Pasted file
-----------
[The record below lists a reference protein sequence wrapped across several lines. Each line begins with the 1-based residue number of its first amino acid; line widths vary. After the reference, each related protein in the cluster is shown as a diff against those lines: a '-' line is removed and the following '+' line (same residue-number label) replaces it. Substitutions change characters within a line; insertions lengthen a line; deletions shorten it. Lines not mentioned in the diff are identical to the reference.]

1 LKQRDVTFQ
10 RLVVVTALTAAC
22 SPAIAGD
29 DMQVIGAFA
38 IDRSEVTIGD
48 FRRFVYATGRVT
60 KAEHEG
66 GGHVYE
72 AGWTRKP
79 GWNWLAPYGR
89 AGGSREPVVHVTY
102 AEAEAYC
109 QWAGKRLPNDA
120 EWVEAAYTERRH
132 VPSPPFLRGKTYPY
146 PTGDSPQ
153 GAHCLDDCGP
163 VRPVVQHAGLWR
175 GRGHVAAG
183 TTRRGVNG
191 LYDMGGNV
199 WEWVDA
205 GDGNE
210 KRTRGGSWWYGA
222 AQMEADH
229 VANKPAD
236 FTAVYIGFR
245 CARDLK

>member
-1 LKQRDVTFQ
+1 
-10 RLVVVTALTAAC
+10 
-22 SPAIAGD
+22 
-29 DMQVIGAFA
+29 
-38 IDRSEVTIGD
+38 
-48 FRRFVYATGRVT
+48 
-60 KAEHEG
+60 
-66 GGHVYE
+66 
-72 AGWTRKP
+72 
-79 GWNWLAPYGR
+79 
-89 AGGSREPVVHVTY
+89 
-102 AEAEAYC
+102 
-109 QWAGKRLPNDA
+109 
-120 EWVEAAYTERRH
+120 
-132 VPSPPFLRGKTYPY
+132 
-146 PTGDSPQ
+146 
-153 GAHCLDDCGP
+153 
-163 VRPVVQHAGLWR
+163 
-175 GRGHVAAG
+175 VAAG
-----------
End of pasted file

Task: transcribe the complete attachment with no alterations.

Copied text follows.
[The record below lists a reference protein sequence wrapped across several lines. Each line begins with the 1-based residue number of its first amino acid; line widths vary. After the reference, each related protein in the cluster is shown as a diff against those lines: a '-' line is removed and the following '+' line (same residue-number label) replaces it. Substitutions change characters within a line; insertions lengthen a line; deletions shorten it. Lines not mentioned in the diff are identical to the reference.]

1 LKQRDVTFQ
10 RLVVVTALTAAC
22 SPAIAGD
29 DMQVIGAFA
38 IDRSEVTIGD
48 FRRFVYATGRVT
60 KAEHEG
66 GGHVYE
72 AGWTRKP
79 GWNWLAPYGR
89 AGGSREPVVHVTY
102 AEAEAYC
109 QWAGKRLPNDA
120 EWVEAAYTERRH
132 VPSPPFLRGKTYPY
146 PTGDSPQ
153 GAHCLDDCGP
163 VRPVVQHAGLWR
175 GRGHVAAG
183 TTRRGVNG
191 LYDMGGNV
199 WEWVDA
205 GDGNE
210 KRTRGGSWWYGA
222 AQMEADH
229 VANKPAD
236 FTAVYIGFR
245 CARDLK

>member
-1 LKQRDVTFQ
+1 
-10 RLVVVTALTAAC
+10 
-22 SPAIAGD
+22 
-29 DMQVIGAFA
+29 
-38 IDRSEVTIGD
+38 
-48 FRRFVYATGRVT
+48 
-60 KAEHEG
+60 
-66 GGHVYE
+66 
-72 AGWTRKP
+72 
-79 GWNWLAPYGR
+79 
-89 AGGSREPVVHVTY
+89 
-102 AEAEAYC
+102 
-109 QWAGKRLPNDA
+109 
-120 EWVEAAYTERRH
+120 
-132 VPSPPFLRGKTYPY
+132 
-146 PTGDSPQ
+146 
-153 GAHCLDDCGP
+153 
-163 VRPVVQHAGLWR
+163 
-175 GRGHVAAG
+175 VAAG